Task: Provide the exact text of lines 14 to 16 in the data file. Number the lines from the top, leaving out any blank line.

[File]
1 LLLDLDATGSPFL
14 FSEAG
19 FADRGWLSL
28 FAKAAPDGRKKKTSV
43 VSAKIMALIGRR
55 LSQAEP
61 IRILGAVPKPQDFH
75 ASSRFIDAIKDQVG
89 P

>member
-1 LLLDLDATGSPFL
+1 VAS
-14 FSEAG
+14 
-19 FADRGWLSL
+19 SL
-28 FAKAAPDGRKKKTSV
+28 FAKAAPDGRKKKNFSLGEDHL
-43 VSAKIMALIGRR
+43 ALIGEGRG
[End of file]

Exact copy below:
+14 
-19 FADRGWLSL
+19 SL